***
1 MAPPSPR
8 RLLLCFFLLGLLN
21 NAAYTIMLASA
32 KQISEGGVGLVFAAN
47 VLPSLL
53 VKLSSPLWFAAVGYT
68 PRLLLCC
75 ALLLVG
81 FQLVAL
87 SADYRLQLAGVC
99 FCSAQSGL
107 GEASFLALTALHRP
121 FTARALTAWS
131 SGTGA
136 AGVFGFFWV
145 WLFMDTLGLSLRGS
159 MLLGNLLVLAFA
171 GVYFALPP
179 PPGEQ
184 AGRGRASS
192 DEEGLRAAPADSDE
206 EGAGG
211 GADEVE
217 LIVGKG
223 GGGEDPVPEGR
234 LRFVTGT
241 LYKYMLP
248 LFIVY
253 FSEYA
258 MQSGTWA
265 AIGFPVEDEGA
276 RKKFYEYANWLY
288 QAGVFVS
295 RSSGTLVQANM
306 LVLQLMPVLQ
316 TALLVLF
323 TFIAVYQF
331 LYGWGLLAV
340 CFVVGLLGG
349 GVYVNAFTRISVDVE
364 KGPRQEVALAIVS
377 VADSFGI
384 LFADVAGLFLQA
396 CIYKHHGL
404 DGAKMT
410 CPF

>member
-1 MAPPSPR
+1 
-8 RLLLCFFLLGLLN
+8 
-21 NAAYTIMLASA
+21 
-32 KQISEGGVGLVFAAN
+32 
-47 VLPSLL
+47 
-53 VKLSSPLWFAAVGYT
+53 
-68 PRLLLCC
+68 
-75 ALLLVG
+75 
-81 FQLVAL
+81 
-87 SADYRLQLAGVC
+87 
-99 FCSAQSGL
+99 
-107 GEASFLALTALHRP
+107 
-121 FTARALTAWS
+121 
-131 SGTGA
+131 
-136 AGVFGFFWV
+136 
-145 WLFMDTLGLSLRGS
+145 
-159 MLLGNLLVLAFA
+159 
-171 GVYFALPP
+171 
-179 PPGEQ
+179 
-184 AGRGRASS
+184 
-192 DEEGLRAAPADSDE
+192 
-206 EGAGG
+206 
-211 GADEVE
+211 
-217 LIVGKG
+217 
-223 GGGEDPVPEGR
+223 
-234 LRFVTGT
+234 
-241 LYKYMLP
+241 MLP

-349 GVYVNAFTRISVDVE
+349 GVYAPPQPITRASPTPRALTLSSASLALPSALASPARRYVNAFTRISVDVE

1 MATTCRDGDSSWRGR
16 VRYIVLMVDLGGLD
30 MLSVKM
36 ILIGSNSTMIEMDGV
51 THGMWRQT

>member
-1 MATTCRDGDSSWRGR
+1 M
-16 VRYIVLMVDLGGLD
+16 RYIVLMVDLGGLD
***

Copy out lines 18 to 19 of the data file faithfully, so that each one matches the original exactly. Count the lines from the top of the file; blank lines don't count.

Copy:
171 GVYFALPP
179 PPGEQ